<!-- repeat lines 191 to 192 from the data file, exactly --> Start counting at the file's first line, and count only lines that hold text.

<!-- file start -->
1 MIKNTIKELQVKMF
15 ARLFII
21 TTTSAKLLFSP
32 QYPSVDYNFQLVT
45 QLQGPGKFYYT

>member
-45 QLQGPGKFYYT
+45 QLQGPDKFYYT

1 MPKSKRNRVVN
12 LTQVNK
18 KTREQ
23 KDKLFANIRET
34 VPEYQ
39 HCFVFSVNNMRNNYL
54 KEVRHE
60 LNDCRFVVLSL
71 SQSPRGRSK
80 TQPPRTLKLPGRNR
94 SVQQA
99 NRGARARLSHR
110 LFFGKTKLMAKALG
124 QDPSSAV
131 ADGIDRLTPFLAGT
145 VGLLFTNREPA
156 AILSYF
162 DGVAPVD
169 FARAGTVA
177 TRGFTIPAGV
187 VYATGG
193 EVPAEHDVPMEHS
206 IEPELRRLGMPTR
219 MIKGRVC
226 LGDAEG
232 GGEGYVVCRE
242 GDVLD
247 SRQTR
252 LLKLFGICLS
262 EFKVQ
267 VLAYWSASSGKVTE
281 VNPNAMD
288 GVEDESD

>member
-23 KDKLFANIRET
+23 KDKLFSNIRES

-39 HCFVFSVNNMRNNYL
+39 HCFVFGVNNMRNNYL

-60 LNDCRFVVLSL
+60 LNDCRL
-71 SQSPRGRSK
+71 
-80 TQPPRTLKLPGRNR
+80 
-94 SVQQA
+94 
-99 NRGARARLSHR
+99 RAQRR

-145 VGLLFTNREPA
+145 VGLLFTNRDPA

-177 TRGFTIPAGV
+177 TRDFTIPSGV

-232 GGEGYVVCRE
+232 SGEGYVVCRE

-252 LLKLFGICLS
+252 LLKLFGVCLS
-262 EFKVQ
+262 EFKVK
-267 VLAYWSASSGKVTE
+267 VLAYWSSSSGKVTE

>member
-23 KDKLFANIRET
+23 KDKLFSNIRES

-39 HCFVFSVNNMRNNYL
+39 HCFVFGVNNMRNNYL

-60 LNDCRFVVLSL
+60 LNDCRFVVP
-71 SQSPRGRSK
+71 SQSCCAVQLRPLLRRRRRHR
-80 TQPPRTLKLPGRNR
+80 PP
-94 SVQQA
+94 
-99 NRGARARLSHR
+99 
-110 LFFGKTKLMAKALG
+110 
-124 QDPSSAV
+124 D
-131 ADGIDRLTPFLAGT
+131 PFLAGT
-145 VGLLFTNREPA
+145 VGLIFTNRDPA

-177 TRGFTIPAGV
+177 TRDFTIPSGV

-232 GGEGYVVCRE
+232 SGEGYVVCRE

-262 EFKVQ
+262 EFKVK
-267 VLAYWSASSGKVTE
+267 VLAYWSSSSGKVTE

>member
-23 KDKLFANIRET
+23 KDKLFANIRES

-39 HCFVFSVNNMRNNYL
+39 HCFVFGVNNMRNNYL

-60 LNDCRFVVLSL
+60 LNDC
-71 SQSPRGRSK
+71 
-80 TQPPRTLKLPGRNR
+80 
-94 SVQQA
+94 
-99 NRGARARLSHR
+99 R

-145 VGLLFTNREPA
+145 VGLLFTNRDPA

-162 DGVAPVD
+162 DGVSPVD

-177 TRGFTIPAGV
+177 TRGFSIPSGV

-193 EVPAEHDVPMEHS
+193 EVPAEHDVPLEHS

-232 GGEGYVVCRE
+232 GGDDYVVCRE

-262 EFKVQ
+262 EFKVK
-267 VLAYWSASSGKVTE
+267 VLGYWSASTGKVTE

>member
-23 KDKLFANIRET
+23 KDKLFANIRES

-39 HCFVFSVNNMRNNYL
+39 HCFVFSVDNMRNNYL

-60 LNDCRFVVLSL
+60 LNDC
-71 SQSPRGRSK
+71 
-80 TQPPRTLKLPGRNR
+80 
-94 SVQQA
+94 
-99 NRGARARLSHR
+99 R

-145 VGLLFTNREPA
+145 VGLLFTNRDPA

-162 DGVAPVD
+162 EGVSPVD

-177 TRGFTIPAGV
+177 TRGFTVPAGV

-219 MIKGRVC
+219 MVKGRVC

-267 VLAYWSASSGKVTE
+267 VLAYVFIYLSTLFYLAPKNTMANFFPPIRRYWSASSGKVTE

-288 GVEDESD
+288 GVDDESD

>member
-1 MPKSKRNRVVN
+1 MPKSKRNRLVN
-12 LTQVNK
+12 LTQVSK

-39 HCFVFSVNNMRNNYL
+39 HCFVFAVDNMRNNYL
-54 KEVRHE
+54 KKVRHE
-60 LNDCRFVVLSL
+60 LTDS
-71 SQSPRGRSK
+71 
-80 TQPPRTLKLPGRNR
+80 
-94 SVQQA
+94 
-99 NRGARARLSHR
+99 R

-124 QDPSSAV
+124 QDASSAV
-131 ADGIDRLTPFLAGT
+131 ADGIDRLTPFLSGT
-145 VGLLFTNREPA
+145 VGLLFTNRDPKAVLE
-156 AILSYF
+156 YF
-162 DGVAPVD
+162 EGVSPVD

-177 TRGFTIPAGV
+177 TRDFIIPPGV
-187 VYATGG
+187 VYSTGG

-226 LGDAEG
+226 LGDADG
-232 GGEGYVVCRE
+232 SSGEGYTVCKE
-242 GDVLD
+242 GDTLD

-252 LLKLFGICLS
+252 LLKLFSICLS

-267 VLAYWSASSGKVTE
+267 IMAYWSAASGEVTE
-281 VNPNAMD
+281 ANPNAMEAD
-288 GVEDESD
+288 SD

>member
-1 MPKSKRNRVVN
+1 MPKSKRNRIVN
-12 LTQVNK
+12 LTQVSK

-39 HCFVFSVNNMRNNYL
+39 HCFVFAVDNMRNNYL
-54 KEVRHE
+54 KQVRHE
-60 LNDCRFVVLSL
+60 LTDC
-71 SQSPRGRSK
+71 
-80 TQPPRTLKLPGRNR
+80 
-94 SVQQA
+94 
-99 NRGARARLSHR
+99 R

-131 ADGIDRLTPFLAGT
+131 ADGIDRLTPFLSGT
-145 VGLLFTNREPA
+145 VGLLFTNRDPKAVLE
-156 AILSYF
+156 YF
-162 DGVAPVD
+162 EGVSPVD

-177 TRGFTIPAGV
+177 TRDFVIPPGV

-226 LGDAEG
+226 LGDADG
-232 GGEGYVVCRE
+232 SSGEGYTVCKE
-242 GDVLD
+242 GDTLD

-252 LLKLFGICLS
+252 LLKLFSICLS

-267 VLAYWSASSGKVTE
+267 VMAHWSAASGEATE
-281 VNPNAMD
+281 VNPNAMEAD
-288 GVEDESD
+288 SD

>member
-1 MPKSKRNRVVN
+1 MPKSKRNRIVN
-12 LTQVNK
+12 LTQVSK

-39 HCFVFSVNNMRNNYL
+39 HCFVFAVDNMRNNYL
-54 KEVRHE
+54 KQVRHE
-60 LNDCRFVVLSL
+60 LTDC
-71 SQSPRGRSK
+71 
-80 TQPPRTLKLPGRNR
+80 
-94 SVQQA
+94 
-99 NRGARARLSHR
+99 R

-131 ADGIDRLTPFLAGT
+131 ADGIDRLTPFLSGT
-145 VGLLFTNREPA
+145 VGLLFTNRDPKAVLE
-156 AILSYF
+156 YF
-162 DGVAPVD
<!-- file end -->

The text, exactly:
-232 GGEGYVVCRE
+232 SSGEGYTVCKE